Who plans to be tested for HIV or would get tested if no one could find out the results?

Am J Prev Med. 1995 May-Jun;11(3):156-62.


We analyzed the characteristics of individuals at risk for HIV who have not been tested but who (1) planned to be tested, or (2) would get tested "if no one other than you (the respondent) could find out your results." Data were from the 1991 National AIDS Behavioral Surveys, a probability sample of the U.S. population. Logistic regression was used to analyze the correlates of testing behavior among the 41% of individuals in high-prevalence cities who had HIV risk factors (n = 3,175). Of this group, 7% planned to be tested and 30% would get tested "if no one other than you could find out the results." Minorities and individuals with less education and without insurance were more likely to plan to be tested (versus previously tested), and individuals with less education and lower incomes were more likely to be willing to be tested "if no one other than you could find out the results" (versus previously tested). We conclude that a variety of options to increase testing rates should be explored, including accessible testing services, policies and procedures to increase perceptions of testing privacy, and home testing.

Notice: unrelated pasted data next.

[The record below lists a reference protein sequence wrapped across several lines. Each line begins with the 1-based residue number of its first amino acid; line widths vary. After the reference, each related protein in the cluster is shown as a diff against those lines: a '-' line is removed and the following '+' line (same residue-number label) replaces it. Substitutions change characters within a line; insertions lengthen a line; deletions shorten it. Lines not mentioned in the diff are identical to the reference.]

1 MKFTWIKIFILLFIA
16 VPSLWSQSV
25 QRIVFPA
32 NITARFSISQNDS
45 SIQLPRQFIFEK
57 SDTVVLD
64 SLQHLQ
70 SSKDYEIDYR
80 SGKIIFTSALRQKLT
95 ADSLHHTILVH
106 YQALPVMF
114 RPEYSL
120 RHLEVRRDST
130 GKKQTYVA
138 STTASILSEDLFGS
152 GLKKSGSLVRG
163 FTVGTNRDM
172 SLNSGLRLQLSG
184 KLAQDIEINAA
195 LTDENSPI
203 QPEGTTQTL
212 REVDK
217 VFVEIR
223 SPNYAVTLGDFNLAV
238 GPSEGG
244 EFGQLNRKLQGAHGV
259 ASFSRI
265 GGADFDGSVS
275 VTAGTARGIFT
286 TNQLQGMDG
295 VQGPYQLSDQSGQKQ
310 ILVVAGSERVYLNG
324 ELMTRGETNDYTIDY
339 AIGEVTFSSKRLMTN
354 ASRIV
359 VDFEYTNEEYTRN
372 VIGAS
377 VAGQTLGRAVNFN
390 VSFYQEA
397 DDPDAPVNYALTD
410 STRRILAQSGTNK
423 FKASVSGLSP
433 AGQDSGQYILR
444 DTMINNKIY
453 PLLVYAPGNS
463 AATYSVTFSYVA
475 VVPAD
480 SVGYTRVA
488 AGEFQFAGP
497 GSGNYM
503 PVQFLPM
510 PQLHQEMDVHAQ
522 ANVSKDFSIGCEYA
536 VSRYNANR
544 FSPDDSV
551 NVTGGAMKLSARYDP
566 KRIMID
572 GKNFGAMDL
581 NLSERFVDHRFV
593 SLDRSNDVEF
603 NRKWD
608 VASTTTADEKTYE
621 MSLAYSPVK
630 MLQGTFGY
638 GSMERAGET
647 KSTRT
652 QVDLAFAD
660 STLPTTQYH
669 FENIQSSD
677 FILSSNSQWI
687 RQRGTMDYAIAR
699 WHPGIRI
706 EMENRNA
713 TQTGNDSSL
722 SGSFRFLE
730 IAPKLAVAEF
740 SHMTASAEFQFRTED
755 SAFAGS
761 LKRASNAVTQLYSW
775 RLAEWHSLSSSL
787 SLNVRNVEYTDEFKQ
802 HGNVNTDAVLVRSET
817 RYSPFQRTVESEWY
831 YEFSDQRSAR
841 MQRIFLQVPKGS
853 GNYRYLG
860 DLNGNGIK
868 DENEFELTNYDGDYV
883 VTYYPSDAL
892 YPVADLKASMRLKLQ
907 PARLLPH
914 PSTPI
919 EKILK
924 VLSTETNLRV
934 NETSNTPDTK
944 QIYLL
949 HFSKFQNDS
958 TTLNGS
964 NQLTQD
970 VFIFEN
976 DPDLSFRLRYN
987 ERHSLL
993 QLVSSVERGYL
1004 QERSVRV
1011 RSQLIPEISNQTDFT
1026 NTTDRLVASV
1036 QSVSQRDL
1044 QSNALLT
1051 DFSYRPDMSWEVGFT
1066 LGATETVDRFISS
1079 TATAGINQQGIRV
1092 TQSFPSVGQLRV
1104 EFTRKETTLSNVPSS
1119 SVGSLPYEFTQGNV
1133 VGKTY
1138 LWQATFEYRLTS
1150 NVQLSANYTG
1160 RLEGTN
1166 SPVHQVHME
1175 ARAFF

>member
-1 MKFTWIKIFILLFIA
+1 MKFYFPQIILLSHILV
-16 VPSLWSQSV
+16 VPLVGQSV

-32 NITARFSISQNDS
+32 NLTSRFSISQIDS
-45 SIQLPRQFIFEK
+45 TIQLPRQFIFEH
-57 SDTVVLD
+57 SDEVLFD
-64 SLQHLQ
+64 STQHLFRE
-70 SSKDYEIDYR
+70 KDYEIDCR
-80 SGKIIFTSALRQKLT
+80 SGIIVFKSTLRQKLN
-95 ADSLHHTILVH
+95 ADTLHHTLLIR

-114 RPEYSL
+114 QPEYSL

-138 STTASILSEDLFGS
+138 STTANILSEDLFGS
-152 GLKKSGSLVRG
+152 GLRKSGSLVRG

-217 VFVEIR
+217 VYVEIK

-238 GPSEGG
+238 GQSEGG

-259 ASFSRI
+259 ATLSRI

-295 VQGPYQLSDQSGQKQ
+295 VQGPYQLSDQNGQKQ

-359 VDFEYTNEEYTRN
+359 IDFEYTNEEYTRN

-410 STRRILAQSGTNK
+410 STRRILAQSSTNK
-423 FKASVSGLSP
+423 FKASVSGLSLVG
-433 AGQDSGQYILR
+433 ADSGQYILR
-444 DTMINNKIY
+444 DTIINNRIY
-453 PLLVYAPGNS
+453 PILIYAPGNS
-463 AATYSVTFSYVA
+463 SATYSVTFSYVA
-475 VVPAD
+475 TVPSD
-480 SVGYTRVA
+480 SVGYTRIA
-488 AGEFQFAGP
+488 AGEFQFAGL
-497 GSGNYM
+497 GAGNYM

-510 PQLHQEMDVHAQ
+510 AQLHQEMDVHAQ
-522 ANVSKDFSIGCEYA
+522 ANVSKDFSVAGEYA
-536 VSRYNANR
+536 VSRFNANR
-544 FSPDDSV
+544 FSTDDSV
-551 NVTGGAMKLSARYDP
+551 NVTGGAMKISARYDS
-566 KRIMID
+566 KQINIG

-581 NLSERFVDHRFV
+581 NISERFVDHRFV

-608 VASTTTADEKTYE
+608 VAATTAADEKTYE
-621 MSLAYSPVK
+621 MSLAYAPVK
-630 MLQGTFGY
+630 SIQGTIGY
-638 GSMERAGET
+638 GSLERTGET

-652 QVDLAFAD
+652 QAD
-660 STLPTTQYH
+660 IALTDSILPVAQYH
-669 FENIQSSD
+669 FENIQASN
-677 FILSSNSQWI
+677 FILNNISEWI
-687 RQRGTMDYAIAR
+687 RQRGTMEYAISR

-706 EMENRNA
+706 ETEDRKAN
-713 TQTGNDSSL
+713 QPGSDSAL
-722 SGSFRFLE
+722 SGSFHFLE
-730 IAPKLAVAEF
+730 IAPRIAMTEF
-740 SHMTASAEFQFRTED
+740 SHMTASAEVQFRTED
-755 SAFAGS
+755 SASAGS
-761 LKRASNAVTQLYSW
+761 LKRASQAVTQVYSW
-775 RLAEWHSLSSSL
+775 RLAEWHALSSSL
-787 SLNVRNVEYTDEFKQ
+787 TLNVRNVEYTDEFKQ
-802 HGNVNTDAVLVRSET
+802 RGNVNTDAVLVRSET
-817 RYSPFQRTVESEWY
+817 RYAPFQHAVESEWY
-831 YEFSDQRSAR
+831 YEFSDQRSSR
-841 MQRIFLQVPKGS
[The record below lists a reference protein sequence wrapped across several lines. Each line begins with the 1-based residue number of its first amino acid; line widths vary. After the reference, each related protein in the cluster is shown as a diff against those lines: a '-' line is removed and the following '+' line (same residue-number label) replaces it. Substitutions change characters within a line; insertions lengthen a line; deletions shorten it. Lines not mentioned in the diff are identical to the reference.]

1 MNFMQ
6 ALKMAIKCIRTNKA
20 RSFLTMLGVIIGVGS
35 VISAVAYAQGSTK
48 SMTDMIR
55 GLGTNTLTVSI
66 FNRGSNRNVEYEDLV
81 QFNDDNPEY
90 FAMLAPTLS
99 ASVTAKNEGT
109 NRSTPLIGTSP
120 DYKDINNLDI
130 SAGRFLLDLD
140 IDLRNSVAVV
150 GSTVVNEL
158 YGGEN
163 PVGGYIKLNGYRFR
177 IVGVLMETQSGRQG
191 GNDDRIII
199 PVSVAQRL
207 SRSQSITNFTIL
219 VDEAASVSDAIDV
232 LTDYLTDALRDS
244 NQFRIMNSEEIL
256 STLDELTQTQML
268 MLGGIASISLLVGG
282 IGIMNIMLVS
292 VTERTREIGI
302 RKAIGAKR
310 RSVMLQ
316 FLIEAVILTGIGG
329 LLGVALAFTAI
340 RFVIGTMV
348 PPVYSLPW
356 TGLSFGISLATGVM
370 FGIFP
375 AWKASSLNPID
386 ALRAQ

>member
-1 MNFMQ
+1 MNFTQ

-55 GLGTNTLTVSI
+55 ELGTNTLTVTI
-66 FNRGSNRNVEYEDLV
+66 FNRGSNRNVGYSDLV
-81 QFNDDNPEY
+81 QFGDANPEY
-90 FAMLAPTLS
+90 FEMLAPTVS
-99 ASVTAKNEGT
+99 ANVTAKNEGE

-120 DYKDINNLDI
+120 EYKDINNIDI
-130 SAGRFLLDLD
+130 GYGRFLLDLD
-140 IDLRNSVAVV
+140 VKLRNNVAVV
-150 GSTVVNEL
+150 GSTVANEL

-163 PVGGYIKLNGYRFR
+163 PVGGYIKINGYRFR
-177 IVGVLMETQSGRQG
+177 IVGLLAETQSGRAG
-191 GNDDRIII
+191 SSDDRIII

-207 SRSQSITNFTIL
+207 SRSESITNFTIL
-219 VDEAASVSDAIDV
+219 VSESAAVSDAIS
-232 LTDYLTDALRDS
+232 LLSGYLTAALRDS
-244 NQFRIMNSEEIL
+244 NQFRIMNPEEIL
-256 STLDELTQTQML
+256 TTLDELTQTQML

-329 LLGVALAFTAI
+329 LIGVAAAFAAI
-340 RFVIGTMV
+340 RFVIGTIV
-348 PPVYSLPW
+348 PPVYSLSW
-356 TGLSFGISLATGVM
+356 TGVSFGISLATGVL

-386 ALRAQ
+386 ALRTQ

Publication types

  • Comparative Study
  • Research Support, U.S. Gov't, P.H.S.

MeSH terms

  • AIDS Serodiagnosis* / psychology
  • Acquired Immunodeficiency Syndrome / diagnosis
  • Adolescent
  • Adult
  • Aged
  • Confidentiality*
  • Female
  • HIV Seropositivity / diagnosis
  • HIV Seropositivity / epidemiology
  • Humans
  • Middle Aged
  • Risk Factors
  • Socioeconomic Factors
  • United States / epidemiology
  • Urban Population